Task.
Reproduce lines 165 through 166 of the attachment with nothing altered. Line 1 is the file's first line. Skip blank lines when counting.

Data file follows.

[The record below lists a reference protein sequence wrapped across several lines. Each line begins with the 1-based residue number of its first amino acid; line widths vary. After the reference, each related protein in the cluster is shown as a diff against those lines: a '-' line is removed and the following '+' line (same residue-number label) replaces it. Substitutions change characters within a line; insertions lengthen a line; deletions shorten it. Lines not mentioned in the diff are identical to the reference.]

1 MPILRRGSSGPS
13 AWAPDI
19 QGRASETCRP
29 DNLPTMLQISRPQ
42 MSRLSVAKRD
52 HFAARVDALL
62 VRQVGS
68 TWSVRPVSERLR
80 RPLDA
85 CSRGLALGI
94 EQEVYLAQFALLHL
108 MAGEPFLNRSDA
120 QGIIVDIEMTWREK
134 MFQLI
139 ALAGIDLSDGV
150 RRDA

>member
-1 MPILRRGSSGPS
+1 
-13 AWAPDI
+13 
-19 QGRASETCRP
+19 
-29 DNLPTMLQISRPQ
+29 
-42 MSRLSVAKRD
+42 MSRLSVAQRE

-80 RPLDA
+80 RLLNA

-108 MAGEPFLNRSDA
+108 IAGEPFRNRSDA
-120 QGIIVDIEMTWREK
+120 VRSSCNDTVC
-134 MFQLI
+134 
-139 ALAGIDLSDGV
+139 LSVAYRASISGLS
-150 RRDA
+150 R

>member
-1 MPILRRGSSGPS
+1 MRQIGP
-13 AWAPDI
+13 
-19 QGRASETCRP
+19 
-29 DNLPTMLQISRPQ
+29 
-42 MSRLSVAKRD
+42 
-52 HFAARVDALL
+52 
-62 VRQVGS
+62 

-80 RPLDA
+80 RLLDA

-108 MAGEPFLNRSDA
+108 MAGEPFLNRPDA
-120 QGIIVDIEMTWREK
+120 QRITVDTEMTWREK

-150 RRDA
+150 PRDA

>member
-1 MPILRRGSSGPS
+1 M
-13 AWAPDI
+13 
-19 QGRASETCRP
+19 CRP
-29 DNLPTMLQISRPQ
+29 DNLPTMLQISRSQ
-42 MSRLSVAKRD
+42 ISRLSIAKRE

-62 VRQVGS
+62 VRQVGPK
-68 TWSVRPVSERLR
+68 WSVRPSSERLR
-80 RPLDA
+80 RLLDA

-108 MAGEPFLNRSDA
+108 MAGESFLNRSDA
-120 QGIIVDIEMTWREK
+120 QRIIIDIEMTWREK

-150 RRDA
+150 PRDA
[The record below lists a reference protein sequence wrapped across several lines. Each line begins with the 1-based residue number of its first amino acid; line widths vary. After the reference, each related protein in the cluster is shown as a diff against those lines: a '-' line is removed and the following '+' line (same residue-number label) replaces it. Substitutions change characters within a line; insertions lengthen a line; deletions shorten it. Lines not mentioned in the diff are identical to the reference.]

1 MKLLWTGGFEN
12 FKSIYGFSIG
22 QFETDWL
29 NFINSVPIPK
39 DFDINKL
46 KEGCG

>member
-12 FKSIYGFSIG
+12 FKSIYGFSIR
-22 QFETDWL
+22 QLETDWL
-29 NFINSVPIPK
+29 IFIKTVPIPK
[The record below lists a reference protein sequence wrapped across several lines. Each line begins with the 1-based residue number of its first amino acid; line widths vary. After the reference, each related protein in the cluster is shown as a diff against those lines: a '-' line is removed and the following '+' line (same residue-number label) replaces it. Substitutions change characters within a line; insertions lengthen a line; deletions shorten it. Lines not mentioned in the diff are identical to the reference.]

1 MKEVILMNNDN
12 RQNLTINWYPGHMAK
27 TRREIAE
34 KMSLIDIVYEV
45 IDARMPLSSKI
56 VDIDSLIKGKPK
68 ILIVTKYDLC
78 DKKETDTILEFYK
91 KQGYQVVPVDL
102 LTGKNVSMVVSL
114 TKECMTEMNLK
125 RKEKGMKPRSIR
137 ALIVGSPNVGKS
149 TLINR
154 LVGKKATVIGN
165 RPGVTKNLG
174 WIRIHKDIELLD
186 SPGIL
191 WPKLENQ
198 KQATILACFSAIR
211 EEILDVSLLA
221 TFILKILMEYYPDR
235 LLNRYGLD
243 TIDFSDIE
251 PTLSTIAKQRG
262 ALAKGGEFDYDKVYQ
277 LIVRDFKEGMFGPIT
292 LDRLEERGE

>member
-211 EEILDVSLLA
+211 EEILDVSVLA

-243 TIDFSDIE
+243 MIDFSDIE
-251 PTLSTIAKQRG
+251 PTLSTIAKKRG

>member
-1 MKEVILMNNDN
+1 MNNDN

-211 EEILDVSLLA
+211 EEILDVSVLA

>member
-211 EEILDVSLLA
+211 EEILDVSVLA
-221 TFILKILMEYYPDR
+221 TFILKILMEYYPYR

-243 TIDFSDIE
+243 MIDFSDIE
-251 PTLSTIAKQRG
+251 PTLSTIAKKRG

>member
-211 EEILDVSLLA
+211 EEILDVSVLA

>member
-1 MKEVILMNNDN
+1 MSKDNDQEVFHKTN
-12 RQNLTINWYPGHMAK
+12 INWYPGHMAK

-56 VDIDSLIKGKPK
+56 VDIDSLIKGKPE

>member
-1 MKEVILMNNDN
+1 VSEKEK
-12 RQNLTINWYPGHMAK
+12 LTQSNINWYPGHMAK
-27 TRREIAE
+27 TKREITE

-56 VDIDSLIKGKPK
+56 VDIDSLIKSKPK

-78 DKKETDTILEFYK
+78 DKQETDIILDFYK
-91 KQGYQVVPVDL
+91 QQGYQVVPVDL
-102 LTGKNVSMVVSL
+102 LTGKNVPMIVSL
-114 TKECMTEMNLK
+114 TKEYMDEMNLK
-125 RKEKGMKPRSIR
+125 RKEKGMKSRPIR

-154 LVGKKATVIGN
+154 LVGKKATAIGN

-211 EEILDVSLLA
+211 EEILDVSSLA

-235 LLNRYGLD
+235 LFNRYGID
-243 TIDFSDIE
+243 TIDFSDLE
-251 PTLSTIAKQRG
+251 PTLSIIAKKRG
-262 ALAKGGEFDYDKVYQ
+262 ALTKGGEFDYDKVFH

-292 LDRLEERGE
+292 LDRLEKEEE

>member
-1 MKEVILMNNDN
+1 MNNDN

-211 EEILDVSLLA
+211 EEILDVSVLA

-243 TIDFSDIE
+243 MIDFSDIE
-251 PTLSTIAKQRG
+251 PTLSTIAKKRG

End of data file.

+12 LTQSNINWYPGHMAK
-27 TRREIAE